B. General Counsel's Cross-exception and Opposition to Respondent's Exceptions
The General Counsel excepts to the Judge's finding that the reassignments were made as a result of a RIF. The General Counsel argues that Article XIV of the negotiated agreement does not apply to this situation, and maintains that, contrary to the Judge's finding, the General Counsel never conceded that point.
The General Counsel notes that RIFs are governed by 5 U.S.C. § 3502 and 5 C.F.R. Part 351. According to the General Counsel, those provisions require that when an agency decides to conduct a RIF, it must determine the numbers and types of positions to be eliminated and identify the employees who will be affected, following a specific procedure. The General Counsel argues that the Respondent did not follow the specified procedure and produced no evidence to indicate that a RIF was imminent. Rather, the General Counsel asserts that the Respondent "unilaterally interprets the language [of Article XIV] to its own benefit and contends that the Article gave it the right to unilaterally implement these reassignments simply because it 'anticipated' that a RIF 'could' be possible." General Counsel's cross-exception and opposition at 5 (emphasis in original).
2. Opposition to Respondent's Exceptions
In response to the Respondent's contention that the reassignments are covered by the parties' negotiated agreement, the General Counsel argues that even if Article XIV does apply to this situation, the Union explicitly reserved the right to negotiate impact and implementation issues concerning reassignments by expressly providing in Article XIV for impact and implementation proposals.
The General Counsel asserts that the parties' intent in negotiating Article XIV is evidenced by the testimony of the Union negotiator who stated that the Union did not intend by the language of the agreement to give up its right to negotiate over the impact and implementation of reassignments made to avoid a RIF. The General Counsel argues that it would be "illogical . . . to include a reference to impact and implementation negotiations within a section of the contract if [the parties] intended that section to foreclose further negotiations." Id. at 13. To further indicate such intent, the General Counsel states that the Respondent's claim that it was obligated under Article VII of the agreement to notify the Union of schedule changes so the Union could enter into negotiations over those changes is inconsistent with the Respondent's contention that under Article XIV it could reassign employees without negotiating over the reassignments.The General Counsel asserts that the Respondent's remaining contentions are unsupported by any evidence. The General Counsel also maintains that the Judge correctly found that the Respondent's changes in the employees' conditions of employment had an effect that was more than de minimis and that the seniority and volunteer proposals were negotiable.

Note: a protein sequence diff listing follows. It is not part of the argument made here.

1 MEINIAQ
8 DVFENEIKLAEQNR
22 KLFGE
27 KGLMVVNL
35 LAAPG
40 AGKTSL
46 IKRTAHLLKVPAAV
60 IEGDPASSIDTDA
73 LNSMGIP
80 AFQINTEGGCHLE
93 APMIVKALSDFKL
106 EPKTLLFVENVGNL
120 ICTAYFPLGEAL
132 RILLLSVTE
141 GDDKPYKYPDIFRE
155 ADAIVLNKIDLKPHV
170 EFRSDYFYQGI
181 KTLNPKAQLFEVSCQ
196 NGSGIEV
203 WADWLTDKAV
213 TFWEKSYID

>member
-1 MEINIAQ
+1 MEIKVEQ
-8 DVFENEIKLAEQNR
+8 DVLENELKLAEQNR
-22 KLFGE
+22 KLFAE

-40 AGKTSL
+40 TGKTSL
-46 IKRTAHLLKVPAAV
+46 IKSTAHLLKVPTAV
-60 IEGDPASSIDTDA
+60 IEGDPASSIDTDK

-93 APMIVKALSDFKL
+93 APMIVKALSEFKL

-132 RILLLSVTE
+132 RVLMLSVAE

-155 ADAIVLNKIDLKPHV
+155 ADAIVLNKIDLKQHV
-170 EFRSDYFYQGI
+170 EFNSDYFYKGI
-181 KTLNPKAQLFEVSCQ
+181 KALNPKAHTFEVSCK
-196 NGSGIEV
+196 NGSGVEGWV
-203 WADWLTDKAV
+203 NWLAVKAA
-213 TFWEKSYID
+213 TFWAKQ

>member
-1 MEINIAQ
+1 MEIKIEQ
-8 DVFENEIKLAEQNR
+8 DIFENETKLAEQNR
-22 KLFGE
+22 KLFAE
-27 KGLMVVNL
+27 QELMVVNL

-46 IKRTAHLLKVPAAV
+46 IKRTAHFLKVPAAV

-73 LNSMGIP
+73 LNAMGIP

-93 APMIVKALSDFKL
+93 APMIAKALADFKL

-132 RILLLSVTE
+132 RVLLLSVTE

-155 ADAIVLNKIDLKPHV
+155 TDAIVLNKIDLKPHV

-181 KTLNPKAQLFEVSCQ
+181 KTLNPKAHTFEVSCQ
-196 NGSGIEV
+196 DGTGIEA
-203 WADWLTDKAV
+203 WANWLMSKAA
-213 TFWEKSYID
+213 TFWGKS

V. Analysis and Conclusions
We conclude, contrary to the Judge, that, by agreeing to the language of Article XIV, Section 1 of the collective bargaining agreement, the Respondent satisfied its obligation to negotiate regarding the impact and implementation of the reassignments at issue in this case.
In U.S. Department of Health and Human Services, Social Security Administration, Baltimore, Maryland, 47 FLRA 1004 (1993) (SSA), we set forth a framework for deciding whether an agency has a duty to bargain over an otherwise bargainable matter by determining whether the matter in dispute is contained in or covered by a provision in an existing agreement. See, for example, Sacramento Air Logistics Center, McClellan Air Force Base, California, 47 FLRA 1242, 1244-45 (1993). In SSA, we stated, as relevant here, that to determine whether an agreement provision covers a matter in dispute, we will determine whether the matter is expressly contained in the collective bargaining agreement. If the language of the agreement provision does not expressly encompass the subject matter of the proposals, we will determine whether the subject matter is so commonly considered an aspect of the matter set forth in the agreement that the subject is "'inseparably bound up with and . . . plainly an aspect of . . . a subject expressly covered by the contract.'" 47 FLRA at 1018 (quoting C & S Industries, Inc., 158 NLRB 454, 459 (1966)) (citation omitted). We stated that "[i]n this regard, we will determine whether the subject matter of the proposal is so commonly considered to be an aspect of the matter set forth in the provision that the negotiations are presumed to have foreclosed further bargaining over the matter, regardless of whether it is expressly articulated in the provision." Id. If so, we will conclude that the subject matter is covered by the agreement provision.